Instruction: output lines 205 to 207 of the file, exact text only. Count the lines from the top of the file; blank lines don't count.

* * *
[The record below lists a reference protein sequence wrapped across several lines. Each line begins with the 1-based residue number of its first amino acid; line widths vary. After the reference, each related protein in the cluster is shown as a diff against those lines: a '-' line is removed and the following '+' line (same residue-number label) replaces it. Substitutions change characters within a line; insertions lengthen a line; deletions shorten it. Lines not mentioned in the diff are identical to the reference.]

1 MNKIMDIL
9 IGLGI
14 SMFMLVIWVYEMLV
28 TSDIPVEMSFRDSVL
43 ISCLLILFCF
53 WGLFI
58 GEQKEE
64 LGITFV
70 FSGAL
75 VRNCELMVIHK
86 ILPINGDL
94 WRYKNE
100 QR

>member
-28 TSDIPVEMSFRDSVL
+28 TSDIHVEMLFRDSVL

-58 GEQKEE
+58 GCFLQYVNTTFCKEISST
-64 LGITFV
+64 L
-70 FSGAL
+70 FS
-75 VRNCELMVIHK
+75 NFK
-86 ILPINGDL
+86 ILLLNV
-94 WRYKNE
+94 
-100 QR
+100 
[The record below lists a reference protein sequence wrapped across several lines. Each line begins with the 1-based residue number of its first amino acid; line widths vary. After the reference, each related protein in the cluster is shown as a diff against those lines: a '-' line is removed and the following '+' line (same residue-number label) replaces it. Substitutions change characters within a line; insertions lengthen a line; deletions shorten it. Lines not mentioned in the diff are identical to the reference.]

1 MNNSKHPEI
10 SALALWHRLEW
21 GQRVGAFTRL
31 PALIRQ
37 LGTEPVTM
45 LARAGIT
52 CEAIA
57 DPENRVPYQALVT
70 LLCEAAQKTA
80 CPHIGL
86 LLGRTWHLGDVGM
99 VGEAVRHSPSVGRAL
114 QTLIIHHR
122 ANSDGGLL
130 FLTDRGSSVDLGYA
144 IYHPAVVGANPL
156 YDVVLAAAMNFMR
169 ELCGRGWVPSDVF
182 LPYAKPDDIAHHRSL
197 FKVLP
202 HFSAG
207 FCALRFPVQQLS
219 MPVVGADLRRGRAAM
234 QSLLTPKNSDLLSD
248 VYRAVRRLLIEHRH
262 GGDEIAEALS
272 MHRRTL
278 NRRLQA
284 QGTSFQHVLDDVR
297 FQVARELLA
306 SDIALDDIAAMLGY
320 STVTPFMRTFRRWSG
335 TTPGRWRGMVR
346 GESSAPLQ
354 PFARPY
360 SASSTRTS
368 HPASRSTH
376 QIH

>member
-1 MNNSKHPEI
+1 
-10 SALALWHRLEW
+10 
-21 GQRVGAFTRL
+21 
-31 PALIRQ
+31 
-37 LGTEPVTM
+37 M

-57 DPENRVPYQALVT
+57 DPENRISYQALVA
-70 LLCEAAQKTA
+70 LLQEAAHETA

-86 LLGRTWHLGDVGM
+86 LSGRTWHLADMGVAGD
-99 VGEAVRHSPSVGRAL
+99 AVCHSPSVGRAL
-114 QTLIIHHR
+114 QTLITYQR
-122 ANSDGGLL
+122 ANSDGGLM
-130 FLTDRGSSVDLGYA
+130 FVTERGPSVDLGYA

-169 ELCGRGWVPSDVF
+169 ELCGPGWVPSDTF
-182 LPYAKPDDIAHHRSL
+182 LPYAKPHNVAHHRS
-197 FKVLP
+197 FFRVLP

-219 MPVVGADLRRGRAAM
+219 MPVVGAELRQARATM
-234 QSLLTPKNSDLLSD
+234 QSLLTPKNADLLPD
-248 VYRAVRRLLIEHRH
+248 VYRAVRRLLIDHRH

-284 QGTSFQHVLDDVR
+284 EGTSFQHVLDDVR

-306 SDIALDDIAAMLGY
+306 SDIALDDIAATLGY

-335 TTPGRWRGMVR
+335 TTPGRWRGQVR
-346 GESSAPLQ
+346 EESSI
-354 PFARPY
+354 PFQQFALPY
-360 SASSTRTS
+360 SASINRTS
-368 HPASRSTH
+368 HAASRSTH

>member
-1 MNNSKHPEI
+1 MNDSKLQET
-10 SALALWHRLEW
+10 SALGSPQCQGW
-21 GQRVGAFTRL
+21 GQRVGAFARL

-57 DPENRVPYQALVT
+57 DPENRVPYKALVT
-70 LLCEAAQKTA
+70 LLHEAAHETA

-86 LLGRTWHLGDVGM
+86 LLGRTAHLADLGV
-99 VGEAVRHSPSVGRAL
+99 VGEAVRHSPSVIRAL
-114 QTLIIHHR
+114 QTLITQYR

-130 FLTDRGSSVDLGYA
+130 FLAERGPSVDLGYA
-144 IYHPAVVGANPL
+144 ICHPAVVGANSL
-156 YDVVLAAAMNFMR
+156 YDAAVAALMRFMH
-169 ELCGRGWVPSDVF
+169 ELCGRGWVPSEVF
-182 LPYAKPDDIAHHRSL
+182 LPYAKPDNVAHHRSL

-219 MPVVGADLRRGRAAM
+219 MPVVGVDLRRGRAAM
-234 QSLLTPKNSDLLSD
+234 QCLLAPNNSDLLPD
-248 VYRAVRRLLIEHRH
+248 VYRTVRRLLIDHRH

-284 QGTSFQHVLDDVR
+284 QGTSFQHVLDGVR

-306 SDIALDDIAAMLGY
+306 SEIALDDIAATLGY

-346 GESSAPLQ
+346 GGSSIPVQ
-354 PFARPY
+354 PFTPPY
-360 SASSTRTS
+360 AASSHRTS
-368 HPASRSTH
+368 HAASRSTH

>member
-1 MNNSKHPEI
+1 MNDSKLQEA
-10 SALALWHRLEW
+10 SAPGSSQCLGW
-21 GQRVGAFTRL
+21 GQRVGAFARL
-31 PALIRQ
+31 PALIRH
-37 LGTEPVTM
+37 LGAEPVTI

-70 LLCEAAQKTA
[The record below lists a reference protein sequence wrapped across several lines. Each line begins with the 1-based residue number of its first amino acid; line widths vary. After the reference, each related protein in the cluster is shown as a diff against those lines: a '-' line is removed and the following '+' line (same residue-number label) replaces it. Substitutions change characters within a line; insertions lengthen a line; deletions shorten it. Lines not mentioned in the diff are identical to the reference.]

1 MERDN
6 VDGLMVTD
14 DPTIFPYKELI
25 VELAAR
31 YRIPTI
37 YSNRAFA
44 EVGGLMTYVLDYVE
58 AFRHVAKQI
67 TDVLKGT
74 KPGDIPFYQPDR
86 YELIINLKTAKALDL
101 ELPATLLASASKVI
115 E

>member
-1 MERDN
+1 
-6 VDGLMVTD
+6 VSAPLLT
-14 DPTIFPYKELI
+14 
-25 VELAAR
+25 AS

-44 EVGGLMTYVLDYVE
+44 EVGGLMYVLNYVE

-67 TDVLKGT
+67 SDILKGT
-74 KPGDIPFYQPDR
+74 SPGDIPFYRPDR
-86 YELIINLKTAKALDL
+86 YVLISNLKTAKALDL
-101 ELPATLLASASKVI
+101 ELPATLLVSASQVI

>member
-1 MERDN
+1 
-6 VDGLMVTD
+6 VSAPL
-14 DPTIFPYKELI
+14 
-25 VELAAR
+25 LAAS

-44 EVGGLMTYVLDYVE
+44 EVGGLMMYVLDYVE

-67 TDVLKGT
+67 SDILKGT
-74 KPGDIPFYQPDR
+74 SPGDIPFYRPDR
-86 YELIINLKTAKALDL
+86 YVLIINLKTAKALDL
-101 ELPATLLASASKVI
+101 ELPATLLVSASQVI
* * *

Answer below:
+67 SDILKGT
-74 KPGDIPFYQPDR
+74 SPGDIPFYRPDR